I heard Jennifer Finley Boylan speak when  She’s Not There first came out, her first book on the experience of being transgendered.  I remember her telling the audience how she remembers crouching under the ironing board and watching as her mother pressed her father’s shirts.

“Someday YOU’LL go to work dressed in a shirt like this,” her mother said to Jennifer who the world then called James.

“Oh no I won’t!” she remembers thinking, even at that tender age. Ms. Boylan is a 12-time author, professor at Colby College, and good friend to that quintessential Mainer Richard Russo who gave the world among many other books Empire Falls and Nobody’s Fool and whose friendship with Boylan is part of that book’s narrative.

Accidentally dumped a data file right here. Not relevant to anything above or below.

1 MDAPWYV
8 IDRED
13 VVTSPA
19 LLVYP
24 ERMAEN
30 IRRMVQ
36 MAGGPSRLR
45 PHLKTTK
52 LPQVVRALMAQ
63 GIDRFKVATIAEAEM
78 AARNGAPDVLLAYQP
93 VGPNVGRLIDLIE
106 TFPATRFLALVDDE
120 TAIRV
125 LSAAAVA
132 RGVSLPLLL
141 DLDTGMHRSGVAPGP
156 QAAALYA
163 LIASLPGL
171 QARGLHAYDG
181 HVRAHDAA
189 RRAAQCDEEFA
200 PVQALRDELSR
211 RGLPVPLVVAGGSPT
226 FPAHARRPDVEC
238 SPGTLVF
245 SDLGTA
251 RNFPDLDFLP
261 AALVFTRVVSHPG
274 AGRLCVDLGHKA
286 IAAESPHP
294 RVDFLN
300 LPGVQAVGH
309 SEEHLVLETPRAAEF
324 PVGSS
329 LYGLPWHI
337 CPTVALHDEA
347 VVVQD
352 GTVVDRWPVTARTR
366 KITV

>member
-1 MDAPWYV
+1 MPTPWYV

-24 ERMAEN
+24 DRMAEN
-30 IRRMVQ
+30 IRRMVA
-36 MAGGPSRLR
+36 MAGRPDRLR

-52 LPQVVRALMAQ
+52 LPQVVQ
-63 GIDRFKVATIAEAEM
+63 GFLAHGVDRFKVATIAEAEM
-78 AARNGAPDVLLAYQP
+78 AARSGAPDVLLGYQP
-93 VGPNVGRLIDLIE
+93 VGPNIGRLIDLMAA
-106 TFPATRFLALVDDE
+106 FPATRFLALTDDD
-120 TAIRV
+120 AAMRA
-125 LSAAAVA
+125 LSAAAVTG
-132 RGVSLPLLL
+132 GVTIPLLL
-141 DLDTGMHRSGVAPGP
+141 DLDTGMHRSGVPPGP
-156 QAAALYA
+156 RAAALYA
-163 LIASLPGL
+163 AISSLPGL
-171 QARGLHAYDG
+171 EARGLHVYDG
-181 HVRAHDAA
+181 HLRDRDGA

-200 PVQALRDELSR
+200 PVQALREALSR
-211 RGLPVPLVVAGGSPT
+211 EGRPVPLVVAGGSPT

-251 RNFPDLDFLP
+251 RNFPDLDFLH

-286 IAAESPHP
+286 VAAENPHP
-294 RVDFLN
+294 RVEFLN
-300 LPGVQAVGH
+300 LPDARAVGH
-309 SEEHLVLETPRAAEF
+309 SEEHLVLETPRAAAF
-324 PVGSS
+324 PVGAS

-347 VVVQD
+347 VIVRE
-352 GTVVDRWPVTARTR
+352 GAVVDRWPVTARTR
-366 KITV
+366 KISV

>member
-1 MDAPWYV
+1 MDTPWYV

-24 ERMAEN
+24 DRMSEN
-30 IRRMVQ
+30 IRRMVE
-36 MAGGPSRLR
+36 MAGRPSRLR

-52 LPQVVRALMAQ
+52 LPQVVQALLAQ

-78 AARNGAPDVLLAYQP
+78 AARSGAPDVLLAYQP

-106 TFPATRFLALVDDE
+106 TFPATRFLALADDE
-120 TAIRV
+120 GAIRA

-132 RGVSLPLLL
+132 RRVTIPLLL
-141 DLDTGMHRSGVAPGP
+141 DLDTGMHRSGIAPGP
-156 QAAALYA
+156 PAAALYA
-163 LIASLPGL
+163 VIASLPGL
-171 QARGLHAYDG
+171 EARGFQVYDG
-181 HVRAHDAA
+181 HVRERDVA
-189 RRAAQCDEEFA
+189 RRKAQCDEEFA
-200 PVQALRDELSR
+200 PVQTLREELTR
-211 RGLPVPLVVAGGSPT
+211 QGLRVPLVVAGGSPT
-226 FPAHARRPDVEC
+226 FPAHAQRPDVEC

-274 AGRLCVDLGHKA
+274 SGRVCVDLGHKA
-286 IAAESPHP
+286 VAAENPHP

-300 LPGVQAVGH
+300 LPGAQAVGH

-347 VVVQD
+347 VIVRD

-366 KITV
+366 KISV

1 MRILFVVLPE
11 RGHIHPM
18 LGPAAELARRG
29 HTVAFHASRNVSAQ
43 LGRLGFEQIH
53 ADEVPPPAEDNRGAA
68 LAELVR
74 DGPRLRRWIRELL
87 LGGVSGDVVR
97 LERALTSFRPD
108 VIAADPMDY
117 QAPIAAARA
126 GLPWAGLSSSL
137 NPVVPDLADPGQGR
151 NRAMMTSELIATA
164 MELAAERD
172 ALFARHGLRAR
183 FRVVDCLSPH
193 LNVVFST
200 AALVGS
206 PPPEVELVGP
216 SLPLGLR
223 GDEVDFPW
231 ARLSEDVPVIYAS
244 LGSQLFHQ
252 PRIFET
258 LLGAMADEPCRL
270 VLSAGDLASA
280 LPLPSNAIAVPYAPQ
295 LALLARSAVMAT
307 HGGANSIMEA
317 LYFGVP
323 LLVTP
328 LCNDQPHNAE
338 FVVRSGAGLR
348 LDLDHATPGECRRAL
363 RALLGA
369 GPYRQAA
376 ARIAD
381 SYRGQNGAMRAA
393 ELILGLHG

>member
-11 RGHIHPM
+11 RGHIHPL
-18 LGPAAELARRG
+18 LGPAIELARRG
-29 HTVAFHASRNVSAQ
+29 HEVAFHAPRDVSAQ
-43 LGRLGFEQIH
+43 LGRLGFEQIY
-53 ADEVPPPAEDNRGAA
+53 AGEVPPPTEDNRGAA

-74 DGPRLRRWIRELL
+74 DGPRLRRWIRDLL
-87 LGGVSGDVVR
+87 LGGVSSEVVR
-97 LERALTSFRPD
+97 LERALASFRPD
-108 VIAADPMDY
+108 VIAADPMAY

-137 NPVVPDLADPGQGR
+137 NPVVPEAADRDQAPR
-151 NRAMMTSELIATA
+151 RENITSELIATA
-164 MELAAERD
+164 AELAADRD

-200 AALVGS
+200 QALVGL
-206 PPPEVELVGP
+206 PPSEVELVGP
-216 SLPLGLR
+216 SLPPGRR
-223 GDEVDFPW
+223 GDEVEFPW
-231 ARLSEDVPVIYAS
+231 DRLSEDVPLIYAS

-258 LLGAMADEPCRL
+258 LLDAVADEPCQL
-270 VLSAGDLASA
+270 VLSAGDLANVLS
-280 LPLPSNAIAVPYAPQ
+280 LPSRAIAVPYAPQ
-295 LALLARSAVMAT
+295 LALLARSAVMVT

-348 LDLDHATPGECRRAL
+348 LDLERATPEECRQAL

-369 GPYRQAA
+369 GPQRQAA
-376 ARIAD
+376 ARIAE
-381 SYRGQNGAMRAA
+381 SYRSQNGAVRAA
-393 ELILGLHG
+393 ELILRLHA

The board of my town’s Multicultural Network on which I serve had this to day in a letter to the editor last spring:

For most of us, our gender identity and gender expression are straightforward—our physiology, our outlook, the way we choose to dress, our mannerisms, our relationships are in harmony within ourselves and with societal expectations. For others of us, the physical characteristics we are born with are in conflict not only with societal expectations but also with our internal sense of self–at all levels: physical, emotional, behavioral. Moving through myriad choices in resolving personal wholeness and harmony is a daunting task in itself. Transgender and gender non-conforming people deserve the right to enjoy the same non-discrimination and civil rights as other Massachusetts residents.